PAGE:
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New initiative allows surplus food to be distributed to vulnerable Canadians

18 August 2020

Investment from the Canadian government brings aid organisations together to provide surplus food to people in need.

The Honourable Marie-Claude Bibeau, Minister of Agriculture and Agri-Food, has announced details of the first-ever federal government programme that will provide millions of pounds of quality, nutritious, surplus food to Canada’s most vulnerable populations.

In a statement to the media, she said:

“This is a win-win. Not only are we helping producers who cannot sell their goods to restaurants, but we are also aiding Canadians that have had to seek help from food banks. These eight impressive partnerships between food businesses and not-for-profit organisations, target those food commodities that had significant and urgent surpluses, making a difference both at the level of the producer and the food bank, from coast-to-coast-to-coast.”

The innovative Surplus Food Rescue Programme is a $50-million federal initiative designed to address urgent, high volume, highly perishable surplus products falling under fruit, vegetables, meat and fish and seafood. These surpluses were created because the COVID-19 pandemic largely shut down the restaurant and hospitality industry, leaving many producers without a key market for their food commodities.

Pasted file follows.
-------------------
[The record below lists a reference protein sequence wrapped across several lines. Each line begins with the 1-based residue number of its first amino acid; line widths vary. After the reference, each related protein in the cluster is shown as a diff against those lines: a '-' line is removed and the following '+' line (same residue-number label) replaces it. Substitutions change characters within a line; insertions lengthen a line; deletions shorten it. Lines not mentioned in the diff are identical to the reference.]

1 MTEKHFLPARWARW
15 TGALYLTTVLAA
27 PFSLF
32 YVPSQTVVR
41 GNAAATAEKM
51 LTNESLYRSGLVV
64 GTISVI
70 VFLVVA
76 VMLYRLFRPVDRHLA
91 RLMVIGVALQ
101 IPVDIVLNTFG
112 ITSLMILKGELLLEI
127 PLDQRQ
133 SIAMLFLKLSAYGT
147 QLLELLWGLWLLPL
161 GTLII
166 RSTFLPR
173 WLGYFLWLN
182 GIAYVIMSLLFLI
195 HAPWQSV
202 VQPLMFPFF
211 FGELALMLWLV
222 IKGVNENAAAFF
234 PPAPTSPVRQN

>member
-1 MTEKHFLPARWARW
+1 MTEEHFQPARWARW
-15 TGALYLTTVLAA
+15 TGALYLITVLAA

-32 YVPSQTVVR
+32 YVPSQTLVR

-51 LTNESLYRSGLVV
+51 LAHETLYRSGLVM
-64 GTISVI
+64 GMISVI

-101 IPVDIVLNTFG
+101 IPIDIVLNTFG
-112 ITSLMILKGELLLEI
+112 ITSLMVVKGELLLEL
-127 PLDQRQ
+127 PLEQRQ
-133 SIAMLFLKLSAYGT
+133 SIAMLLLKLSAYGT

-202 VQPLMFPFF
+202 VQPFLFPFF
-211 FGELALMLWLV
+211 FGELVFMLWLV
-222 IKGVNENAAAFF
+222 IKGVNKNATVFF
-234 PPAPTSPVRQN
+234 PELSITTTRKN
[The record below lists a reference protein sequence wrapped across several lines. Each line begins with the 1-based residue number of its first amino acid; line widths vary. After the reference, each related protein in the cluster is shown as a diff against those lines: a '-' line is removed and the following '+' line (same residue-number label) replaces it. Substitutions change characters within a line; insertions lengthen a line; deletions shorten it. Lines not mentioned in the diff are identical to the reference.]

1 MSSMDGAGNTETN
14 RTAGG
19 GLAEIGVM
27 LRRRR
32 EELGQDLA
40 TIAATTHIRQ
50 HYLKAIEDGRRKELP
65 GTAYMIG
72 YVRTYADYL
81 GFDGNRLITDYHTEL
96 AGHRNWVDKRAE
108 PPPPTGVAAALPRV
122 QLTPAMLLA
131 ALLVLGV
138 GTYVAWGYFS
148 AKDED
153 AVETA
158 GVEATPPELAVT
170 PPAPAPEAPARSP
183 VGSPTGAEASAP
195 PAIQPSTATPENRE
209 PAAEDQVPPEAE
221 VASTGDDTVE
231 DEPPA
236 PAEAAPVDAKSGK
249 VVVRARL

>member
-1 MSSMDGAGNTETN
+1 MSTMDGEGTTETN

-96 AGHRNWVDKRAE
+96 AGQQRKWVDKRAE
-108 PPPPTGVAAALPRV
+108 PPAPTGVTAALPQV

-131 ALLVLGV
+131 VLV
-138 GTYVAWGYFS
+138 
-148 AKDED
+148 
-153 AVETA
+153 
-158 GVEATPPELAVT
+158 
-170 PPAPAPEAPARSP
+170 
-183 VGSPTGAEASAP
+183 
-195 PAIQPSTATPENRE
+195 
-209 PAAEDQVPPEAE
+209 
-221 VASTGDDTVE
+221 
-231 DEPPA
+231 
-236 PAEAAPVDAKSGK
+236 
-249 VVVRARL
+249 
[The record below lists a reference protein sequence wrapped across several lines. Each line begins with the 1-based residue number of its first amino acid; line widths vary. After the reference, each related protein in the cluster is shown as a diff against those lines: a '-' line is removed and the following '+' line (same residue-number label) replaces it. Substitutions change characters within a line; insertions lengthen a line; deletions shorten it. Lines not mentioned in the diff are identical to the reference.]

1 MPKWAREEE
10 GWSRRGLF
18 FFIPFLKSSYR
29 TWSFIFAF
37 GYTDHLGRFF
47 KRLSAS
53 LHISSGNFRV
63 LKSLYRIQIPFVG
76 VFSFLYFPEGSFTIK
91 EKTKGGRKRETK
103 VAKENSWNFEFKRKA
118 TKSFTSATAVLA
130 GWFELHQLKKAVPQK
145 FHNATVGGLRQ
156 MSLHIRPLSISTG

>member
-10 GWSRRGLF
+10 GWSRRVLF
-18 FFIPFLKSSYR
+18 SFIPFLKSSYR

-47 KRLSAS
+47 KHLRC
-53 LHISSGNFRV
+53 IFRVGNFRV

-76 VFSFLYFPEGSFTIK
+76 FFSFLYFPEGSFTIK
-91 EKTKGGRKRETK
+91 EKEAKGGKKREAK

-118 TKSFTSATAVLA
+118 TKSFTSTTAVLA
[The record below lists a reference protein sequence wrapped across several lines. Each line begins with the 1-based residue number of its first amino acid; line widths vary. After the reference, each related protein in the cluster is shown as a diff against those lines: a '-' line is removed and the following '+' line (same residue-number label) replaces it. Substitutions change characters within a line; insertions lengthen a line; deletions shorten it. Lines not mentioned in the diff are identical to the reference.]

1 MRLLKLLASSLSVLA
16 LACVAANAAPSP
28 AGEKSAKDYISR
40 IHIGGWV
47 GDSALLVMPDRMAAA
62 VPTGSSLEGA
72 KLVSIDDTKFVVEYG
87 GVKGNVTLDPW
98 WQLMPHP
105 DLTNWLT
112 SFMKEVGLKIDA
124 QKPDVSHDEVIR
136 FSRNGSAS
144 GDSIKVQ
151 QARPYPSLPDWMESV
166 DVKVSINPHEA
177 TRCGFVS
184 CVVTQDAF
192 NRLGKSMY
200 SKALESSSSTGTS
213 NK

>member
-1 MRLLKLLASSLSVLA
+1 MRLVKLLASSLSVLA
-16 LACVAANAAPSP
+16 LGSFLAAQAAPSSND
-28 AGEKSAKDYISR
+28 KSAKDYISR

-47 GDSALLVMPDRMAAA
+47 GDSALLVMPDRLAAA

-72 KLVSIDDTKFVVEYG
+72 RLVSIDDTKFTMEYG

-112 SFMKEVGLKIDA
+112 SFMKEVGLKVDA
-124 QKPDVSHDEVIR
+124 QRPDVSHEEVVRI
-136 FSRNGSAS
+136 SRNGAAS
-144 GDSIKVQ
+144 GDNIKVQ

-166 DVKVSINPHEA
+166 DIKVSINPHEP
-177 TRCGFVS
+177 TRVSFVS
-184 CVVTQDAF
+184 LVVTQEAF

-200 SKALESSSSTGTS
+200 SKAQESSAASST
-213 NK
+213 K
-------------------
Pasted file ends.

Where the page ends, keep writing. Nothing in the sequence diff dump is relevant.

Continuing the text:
The Programme awarded contributions to eight organisations that leverage existing food redistribution and recovery networks and agencies, who will bring the food to every region in the country. Partners, which include leading not-for-profits Food Banks Canada and Second Harvest, and La Tablée des Chefs, will redistribute products such as potatoes, walleye, chicken, turkey, eggs, and more. In total, the programme will redistribute approximately 12 million kilograms of surplus food to more food insecure families that would otherwise have been wasted.

Chis Hatch, CEO of Food Banks Canada said:

“We are very grateful for this investment by the federal government. It leverages the deep supply chain expertise and knowledge the food banking network has, thereby helping those in Canada experiencing food insecurity in the most efficient manner. We are thankful for the opportunity to build deeper partnerships within the agri-food system as well as helping ensure that highly nutritious, available food feeds people in need and that these resources are stewarded responsibly.”

The significant disruptions to Canada’s restaurant and hospitality industry caused by COVID-19 has left many producers with surplus food and no way to get it onto the plates of Canadians. The eight partnerships announced which involve over 100 different organisations will help farmers meet the needs of vulnerable Canadians and recover the cost of their efforts.



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